A hot dog (also known as a frankfurter, frank, wiener, or weenie) is a
moist sausage of soft, even texture and flavor, often made from advanced
meat recovery or meat slurry. Most types are fully cooked, cured or smoked.
When served, it is usually hot, and is placed in a special purpose soft, sliced hot dog bun, although it is possible for them to be eaten alone. It may be garnished with mustard, ketchup, onion, mayonnaise, relish, cheese, chili or sauerkraut. The flavor can be similar to a range of meat products from bland bologna to spicy German bockwurst varieties. Hot dogs
made from a range of meats are on the market, but Kosher or Halal hot dogs
must be made from beef, chicken or turkey. Vegetarian hot dogs made from
meat analogue are available.
Unlike other sausages which may be sold uncooked, hot dogs are precooked before packaging. Hot dogs can be eaten without additional cooking, although they are usually warmed before serving. Since even the unopened packaged hot dog can have bacteria it is safer to reheat them (especially important for pregnant women and those with suppressed immune systems). Contents
; 1 History
; 2 Etymology
; 3 General description
o 3.1 Ingredients
; 3.1.1 Condiments
o 3.2 Commercial preparation
; 3.2.1 Natural casing hot dogs
; 3.2.2 Skinless hot dogs
o 3.3 Final preparation
; 4 Health effects
; 5 Hot dogs in the United States
o 5.1 Hot dog restaurants
; 6 Hot dogs outside the United States
; 7 See also
; 8 Notes
; 9 References
; 10 External links
A "home-cooked" hot dog with mayonnaise, onion, and pickle-relish
Claims about hot dog invention are difficult to assess, as stories assert the creation of the sausage, the placing of the sausage (or another kind of sausage) on bread or a bun as finger food, the popularization of the existing dish, or the application of the name "hot dog" to a sausage and bun combination most commonly used with ketchup or mustard and sometimes relesh.
The word frankfurter comes from Frankfurt, Germany, where pork sausages served a bun similar to hot dogs originated. Wiener refers to Vienna,
Austria, whose German name is "Wien", home to a sausage made of a mixture of pork and beef (cf. Hamburger, whose name also derives from a
German-speaking city). In German speaking countries, except Austria, hot
dog sausages are called Wiener or Wiener Würstchen (Würstchen means
"little sausage"). In Swiss German, it is called Wienerli, while in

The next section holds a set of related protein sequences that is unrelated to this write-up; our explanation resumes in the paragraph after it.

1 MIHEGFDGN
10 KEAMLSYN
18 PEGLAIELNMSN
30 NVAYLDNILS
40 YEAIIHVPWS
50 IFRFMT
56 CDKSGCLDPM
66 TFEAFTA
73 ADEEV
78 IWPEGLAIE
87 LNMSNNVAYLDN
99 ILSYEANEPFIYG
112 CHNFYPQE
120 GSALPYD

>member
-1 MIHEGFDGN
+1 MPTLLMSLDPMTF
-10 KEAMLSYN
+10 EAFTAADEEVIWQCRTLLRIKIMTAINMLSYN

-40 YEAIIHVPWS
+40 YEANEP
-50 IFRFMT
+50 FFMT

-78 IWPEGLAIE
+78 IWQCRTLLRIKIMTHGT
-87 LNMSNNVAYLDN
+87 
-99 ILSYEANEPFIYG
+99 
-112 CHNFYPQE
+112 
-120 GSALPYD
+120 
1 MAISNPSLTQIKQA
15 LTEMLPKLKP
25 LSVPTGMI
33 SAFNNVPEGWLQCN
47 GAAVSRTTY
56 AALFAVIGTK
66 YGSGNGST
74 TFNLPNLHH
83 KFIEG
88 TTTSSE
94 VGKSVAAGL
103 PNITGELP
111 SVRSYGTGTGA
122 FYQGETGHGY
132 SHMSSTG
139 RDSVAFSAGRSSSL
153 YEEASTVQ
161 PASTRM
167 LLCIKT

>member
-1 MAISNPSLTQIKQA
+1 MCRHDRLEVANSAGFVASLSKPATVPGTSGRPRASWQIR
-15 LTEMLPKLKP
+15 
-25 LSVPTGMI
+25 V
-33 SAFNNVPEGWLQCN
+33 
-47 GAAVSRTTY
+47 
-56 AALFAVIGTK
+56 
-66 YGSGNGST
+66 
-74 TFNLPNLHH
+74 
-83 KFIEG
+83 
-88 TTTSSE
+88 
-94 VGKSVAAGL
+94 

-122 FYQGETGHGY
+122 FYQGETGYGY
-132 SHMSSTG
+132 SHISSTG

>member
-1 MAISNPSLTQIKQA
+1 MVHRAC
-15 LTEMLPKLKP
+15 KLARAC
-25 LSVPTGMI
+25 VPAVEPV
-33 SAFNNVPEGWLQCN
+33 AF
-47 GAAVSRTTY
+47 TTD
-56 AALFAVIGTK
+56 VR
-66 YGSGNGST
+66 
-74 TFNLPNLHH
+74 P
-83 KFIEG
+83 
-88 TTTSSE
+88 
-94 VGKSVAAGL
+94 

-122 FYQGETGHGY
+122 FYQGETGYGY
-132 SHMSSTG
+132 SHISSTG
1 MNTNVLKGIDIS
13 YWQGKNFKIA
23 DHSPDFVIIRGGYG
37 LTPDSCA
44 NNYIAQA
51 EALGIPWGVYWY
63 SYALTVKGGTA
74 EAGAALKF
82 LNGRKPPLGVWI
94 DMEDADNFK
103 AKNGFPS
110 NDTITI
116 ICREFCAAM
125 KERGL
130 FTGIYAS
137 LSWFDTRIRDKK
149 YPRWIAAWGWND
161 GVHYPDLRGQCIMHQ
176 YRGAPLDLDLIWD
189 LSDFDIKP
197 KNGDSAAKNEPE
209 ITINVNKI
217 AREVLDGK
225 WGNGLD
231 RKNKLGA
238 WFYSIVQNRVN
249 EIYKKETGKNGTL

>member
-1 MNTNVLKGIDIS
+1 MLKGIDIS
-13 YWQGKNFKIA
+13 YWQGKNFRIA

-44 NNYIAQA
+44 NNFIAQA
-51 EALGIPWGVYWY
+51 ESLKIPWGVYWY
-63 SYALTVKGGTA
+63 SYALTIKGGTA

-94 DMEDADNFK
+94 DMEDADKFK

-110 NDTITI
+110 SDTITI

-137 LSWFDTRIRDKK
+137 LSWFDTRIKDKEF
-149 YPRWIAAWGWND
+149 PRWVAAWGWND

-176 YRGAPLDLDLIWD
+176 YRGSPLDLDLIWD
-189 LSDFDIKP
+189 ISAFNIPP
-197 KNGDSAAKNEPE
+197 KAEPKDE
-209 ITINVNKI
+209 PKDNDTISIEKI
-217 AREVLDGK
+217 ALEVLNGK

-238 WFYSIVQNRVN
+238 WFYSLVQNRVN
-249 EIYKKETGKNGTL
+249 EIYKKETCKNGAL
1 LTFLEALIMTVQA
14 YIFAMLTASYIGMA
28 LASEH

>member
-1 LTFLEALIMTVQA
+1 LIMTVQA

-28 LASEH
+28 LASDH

Austria the terms Frankfurter or Frankfurter Würstel are used.
The city of Vienna traces the lineage of the hot dog to the Wienerwurst
or Viennese sausage, the city of Frankfurt to the Frankfurter Wurst, which
it claims was invented in the 1480s and given to the people on the event of imperial coronations, starting with the coronation of Maximilian II,
Holy Roman Emperor as King; the hot dog has also been attributed to Johann Georg Lahner, a 18th/19th century butcher from the Bavarian city of Coburg
who is said to have invented the "dachshund" or "little-dog" sausage and brought it from Frankfurt to Vienna.
Around 1870, on Coney Island, German immigrant Charles Feltman began selling sausages in rolls.
Others have supposedly invented the hot dog. The idea of a hot dog on a bun is ascribed to the wife of a German named Antonoine Feuchtwanger, who sold hot dogs on the streets of St. Louis, Missouri, in 1880, because his
customers kept taking the white gloves handed to them for eating without burning their hands. Anton Ludwig Feuchtwanger, a Bavarian sausage
seller, is said to have served sausages in rolls at the World's
Fair–either the 1893 World's Columbian Exposition in Chicago or the 1904 Louisiana Purchase Exposition in St Louis–again allegedly because the
white gloves he gave to customers so that they could eat his hot sausages in comfort began to disappear as souvenirs.
The association between hot dogs and baseball began as early as 1893 with Chris von der Ahe, a German immigrant who owned not only the St. Louis Browns, but also an amusement park.
Harry M Stevens Inc., founded in 1889, serviced major sports venues with hot dogs and other refreshments, making Stevens known as the "King of Sports Concessions" in the US.
In 1916, an employee of Feltman's named Nathan Handwerker was encouraged
by celebrity clients Eddie Cantor and Jimmy Durante to go into business in competition with his former employer. Handwerker undercut Feltman's
by charging five cents for a hot dog when his former employer was charging ten. At an earlier time in food regulation the hot dog suspect, Handwerker made sure that men wearing surgeon's smocks were seen eating at Nathan's Famous to reassure potential customers.